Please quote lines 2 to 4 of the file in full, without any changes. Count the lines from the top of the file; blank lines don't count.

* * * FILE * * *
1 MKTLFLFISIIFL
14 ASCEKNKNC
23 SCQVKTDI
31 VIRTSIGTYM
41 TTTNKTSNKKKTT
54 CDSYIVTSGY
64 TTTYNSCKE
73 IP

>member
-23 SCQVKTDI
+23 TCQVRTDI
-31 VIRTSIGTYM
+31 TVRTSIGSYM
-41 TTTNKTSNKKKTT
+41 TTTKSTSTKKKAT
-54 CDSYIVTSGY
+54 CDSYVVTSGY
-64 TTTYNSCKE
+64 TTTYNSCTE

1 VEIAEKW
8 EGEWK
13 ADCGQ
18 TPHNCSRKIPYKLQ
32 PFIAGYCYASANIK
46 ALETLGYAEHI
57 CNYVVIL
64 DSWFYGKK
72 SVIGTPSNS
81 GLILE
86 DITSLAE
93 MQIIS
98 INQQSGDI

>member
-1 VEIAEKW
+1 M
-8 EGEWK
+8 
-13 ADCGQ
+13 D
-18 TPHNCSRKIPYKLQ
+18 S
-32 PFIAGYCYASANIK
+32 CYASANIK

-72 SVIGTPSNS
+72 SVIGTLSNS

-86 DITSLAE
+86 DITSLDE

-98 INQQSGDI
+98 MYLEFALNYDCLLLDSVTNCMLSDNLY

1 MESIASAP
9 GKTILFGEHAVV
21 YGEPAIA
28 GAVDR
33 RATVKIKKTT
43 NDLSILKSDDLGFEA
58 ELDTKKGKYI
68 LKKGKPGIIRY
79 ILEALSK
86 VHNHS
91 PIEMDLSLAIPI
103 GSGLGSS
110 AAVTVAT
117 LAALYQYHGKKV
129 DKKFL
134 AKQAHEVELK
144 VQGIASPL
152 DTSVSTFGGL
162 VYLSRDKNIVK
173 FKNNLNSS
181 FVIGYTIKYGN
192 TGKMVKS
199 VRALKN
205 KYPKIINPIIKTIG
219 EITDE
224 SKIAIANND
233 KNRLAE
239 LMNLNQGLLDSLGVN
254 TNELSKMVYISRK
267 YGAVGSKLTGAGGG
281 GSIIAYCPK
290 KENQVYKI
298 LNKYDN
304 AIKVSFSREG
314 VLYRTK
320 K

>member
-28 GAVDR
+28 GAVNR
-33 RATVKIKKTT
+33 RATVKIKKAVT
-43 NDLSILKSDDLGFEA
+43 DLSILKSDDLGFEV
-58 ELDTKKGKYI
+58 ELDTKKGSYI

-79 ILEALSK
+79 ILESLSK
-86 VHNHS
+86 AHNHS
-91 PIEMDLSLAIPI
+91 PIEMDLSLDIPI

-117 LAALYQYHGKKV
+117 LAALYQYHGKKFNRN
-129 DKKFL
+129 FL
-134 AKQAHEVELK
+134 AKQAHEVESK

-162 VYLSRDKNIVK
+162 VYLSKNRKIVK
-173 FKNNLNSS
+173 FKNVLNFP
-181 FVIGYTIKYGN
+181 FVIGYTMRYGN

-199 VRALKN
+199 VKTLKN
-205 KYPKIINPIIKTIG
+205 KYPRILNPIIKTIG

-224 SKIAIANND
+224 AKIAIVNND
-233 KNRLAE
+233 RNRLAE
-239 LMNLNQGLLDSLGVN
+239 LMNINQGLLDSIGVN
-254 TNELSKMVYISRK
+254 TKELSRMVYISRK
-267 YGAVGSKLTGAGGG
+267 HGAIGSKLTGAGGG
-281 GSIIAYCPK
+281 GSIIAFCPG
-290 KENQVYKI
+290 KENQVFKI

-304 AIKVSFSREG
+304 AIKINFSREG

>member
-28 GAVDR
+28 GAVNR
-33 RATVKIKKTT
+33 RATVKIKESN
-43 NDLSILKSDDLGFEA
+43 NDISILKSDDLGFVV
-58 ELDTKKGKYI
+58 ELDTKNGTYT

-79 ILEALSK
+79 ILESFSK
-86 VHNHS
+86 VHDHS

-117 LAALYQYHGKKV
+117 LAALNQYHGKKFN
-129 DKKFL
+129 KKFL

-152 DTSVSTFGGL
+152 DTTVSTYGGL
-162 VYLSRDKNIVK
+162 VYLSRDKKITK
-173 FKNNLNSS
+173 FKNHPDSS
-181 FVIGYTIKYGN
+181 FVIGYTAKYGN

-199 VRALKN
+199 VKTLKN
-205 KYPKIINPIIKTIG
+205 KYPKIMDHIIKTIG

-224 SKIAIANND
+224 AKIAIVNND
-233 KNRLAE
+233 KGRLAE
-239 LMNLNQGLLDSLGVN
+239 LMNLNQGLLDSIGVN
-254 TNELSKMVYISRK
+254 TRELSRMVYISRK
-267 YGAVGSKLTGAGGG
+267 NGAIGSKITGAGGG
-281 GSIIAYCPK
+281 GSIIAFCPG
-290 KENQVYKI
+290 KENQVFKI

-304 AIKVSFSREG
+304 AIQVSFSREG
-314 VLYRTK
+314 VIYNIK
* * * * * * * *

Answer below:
14 ASCEKNKNC
23 SCQVKTDI
31 VIRTSIGTYM